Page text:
The cpuset code handling hot unplug of CPUs or Memory Nodes was incorrect - it could remove a CPU or Node from the top cpuset, while leaving it still in some child cpusets. One basic rule of cpusets is that each cpusets cpus and mems are subsets of its parents. The cpuset hot unplug code violated this rule. So the cpuset hotunplug handler must walk down the tree, removing any removed CPU or Node from all cpusets. However, it is not allowed to make a cpusets cpus or mems become empty. They can only transition from empty to non-empty, not back. So if the last CPU or Node would be removed from a cpuset by the above walk, we scan back up the cpuset hierarchy, finding the nearest ancestor that still has something online, and copy its CPU or Memory placement. Signed-off-by: Paul Jackson <pj@sgi.com> Cc: Nathan Lynch <ntl@pobox.com> Cc: Anton Blanchard <anton@samba.org> Signed-off-by: Andrew Morton <akpm@osdl.org> Signed-off-by: Linus Torvalds <torvalds@osdl.org>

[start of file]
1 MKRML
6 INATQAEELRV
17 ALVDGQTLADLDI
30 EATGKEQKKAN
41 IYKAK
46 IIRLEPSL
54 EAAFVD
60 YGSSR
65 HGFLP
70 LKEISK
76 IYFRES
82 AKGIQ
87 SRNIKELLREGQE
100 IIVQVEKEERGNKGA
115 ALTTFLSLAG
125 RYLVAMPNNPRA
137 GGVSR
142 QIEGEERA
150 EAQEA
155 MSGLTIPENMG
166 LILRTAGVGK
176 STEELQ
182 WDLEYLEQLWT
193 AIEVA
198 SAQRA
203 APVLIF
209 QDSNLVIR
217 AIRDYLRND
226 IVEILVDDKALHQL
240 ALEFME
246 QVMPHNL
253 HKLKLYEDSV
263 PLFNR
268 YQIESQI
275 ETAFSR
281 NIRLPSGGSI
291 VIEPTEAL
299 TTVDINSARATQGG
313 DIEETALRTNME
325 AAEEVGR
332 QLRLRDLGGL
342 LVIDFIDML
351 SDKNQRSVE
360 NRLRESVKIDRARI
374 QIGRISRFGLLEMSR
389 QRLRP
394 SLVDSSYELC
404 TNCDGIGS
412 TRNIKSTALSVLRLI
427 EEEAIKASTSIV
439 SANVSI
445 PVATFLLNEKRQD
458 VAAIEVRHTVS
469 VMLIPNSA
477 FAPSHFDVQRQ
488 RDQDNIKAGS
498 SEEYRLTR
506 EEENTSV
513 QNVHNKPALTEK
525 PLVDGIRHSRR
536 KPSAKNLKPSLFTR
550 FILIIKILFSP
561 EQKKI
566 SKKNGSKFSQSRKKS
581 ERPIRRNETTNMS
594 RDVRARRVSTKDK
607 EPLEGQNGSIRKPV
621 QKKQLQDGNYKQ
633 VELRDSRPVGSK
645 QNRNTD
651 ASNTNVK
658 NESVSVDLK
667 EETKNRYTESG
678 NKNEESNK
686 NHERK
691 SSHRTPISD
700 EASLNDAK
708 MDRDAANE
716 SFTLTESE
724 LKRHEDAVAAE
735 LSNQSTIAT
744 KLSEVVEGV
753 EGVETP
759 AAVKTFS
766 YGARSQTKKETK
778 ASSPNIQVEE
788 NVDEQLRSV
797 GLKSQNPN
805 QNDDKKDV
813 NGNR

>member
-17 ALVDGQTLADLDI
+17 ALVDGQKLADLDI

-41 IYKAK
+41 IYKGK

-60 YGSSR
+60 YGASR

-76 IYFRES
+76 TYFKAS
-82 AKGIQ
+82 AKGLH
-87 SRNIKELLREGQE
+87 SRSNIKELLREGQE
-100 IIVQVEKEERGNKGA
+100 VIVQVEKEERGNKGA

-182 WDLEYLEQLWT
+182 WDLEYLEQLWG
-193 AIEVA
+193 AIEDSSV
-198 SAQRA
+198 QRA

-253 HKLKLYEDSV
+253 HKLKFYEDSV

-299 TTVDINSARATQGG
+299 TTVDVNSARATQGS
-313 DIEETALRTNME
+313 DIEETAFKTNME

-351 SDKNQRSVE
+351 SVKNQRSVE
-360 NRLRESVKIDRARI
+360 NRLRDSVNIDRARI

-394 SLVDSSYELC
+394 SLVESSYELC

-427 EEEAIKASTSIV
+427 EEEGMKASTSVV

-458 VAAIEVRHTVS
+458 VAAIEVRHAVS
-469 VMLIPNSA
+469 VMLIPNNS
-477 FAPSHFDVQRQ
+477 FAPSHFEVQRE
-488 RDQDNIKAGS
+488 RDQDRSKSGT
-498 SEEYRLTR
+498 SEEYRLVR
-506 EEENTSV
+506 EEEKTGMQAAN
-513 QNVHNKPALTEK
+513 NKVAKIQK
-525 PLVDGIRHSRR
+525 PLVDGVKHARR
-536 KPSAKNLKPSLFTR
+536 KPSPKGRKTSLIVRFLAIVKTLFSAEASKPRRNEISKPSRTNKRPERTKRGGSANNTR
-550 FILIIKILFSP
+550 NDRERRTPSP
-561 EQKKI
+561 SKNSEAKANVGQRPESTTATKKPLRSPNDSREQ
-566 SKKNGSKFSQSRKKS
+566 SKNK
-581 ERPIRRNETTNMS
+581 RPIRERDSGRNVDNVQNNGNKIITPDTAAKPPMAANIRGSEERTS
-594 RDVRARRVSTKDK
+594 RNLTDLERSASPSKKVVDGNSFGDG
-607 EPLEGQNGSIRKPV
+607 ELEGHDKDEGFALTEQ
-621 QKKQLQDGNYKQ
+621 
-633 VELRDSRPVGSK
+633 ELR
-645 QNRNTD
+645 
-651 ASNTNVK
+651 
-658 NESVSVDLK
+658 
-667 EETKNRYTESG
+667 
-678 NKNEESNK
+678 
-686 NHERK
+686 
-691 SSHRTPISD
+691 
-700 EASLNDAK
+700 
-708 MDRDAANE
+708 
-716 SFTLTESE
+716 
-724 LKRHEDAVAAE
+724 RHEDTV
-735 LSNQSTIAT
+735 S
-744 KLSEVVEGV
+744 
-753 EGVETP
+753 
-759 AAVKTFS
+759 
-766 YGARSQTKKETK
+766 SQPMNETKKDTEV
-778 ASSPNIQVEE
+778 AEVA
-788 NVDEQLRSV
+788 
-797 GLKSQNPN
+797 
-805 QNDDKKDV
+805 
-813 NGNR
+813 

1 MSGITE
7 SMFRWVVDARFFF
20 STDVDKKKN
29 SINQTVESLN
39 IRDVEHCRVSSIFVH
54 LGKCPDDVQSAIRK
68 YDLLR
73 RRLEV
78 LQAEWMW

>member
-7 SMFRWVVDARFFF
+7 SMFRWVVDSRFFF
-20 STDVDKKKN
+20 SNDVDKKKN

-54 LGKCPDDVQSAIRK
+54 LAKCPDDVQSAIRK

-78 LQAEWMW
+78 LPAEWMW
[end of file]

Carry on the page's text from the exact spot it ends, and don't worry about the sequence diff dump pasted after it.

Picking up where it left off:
2006-09-29[PATCH] cpuset: top_cpuset tracks hotplug changes to node_online_mapPaul Jackson1-3/+25